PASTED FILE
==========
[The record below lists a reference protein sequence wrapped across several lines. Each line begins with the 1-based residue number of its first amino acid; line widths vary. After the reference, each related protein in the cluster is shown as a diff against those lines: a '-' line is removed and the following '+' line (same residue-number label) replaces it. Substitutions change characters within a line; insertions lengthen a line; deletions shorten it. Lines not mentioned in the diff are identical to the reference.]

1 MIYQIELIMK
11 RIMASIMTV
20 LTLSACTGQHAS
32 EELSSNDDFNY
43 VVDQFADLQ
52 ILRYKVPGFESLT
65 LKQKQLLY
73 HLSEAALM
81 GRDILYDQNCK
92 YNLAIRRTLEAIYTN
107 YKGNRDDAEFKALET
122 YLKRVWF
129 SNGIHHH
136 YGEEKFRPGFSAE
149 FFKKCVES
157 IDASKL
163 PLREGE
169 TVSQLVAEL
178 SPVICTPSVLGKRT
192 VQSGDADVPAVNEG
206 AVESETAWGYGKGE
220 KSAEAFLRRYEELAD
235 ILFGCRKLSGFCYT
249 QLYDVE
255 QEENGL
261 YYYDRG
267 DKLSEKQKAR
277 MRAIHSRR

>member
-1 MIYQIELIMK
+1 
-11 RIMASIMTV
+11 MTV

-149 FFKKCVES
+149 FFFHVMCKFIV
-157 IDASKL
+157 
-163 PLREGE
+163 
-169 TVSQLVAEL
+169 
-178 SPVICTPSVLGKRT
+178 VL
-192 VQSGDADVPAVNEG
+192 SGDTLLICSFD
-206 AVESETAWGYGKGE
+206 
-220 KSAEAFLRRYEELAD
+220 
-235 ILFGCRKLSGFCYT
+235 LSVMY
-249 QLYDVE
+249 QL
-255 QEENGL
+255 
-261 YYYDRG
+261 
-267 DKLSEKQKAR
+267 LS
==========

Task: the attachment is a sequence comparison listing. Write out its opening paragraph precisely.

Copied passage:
[The record below lists a reference protein sequence wrapped across several lines. Each line begins with the 1-based residue number of its first amino acid; line widths vary. After the reference, each related protein in the cluster is shown as a diff against those lines: a '-' line is removed and the following '+' line (same residue-number label) replaces it. Substitutions change characters within a line; insertions lengthen a line; deletions shorten it. Lines not mentioned in the diff are identical to the reference.]